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Volume 1 provides an introduction to the study of mobile music through the examination of its devices, markets, and theories. Conceptualizing a long history of mobile music extending from the late nineteenth century to the present, the volume focuses on the conjunction of human mobility and forms of sound production and reproduction. The volume's chapters investigate the MP3, copyright law and digital downloading, music and cloud computing, the iPod, the transistor radio, the automated call center, sound and text messaging, the mobile phone, the militarization of iPod usage, the cochlear implant, the portable sound recorder, listening practices of schoolchildren and teenagers, the ringtone, mobile music in the urban soundscape, the boombox, mobile music marketing in Mexico and Brazil, music piracy in India, and online radio in Japan and the US.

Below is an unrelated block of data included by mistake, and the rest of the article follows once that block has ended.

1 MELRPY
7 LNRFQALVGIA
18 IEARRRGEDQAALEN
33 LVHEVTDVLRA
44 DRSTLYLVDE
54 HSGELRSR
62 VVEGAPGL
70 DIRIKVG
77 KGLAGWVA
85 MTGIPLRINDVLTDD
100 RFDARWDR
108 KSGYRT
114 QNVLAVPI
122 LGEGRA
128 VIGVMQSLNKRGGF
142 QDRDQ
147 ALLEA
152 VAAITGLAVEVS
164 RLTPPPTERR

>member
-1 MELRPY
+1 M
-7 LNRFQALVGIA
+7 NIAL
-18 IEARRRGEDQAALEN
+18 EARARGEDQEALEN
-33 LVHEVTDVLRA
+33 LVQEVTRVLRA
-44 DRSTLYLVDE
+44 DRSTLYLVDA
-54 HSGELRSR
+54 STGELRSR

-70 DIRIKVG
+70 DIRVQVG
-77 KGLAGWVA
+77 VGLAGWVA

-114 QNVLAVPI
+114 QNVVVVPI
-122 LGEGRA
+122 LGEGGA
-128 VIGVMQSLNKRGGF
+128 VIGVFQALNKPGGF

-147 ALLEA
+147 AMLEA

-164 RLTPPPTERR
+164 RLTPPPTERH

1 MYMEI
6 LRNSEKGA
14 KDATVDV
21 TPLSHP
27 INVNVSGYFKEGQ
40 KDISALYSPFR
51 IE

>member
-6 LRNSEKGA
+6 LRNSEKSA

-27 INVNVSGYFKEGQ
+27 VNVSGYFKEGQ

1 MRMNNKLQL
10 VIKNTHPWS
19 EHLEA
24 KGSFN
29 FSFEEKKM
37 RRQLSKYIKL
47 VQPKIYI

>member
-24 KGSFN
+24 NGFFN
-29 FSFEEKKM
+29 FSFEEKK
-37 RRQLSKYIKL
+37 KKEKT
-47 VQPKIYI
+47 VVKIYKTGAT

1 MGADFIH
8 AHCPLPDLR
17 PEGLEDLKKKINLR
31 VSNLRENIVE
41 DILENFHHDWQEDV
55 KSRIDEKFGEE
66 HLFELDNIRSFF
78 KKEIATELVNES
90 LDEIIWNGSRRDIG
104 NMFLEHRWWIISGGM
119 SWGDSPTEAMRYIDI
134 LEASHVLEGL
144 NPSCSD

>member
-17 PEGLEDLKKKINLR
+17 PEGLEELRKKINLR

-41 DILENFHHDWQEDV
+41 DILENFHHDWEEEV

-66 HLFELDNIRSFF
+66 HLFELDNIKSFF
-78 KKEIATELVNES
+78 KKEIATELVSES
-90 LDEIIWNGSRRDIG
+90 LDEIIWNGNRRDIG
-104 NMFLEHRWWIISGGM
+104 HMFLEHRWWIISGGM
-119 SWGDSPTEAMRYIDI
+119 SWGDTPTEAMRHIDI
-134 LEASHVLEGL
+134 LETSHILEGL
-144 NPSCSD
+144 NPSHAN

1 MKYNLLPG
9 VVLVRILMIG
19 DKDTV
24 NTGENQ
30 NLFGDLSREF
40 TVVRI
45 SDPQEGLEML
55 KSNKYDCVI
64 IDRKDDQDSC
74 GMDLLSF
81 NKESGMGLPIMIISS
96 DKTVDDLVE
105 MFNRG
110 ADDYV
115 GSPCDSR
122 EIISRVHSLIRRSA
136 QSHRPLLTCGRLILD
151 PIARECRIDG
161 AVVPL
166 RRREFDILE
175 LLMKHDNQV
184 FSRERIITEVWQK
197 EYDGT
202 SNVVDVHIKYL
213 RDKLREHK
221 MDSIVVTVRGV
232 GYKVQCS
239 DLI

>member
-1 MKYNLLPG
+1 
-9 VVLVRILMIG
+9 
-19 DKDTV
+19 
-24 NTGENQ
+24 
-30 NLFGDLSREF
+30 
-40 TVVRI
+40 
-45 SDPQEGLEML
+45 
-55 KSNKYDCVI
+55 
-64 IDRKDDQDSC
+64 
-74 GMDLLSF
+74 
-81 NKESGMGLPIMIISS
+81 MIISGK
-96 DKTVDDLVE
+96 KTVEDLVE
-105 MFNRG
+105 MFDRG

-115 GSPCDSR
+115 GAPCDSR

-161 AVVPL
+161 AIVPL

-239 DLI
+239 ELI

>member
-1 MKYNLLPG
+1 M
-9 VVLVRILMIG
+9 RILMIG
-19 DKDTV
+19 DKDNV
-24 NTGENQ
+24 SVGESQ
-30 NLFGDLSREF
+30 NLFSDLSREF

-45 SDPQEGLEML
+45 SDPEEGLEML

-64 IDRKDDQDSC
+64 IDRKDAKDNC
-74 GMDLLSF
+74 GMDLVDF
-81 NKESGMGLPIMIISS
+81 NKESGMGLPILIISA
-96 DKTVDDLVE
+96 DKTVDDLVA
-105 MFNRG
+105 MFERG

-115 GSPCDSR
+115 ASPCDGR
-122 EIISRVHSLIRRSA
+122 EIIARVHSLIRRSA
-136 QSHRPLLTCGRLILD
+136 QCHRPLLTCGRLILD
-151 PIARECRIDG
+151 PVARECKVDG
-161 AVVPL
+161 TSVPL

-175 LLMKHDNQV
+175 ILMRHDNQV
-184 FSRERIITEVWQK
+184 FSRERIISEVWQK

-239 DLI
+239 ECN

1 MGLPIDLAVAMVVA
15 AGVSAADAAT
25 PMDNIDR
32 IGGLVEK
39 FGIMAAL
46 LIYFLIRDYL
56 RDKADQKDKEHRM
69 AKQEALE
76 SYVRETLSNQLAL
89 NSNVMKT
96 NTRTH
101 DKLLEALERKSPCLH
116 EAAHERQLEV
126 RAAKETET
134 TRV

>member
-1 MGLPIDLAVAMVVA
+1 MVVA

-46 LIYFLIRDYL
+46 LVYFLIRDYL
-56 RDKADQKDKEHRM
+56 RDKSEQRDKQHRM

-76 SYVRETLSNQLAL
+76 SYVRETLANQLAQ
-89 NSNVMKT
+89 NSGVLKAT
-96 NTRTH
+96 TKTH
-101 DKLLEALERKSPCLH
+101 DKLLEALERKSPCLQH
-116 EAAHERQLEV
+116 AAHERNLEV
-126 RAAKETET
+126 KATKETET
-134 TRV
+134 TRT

Sumanth Gopinath is the author of The Ringtone Dialectic: Economy and Cultural Form (2013). His writings on Steve Reich, musical minimalism, Marxism, academic politics, ringtones, Bob Dylan, and Benjamin Britten have appeared in scholarly journals including Music Theory Spectrum, Journal of the Society for American Music, and First Monday, and in the edited collections Sound Commitments, Highway 61 Revisited, and Music and Narrative since 1900.
Jason Stanyek is University Lecturer in Ethnomusicology at the University of Oxford, where he is also Fellow and Tutor in Music at St John's College. His writings on Brazilian music, improvisation, music technology, and jazz have appeared in a range of academic journals and edited collections. Forthcoming books include a monograph on music and dance in the Brazilian diaspora and a volume (co-edited with Frederick Moehn) titled Brazil's Northern Wave: Fifty Years of Bossa Nova in the United States.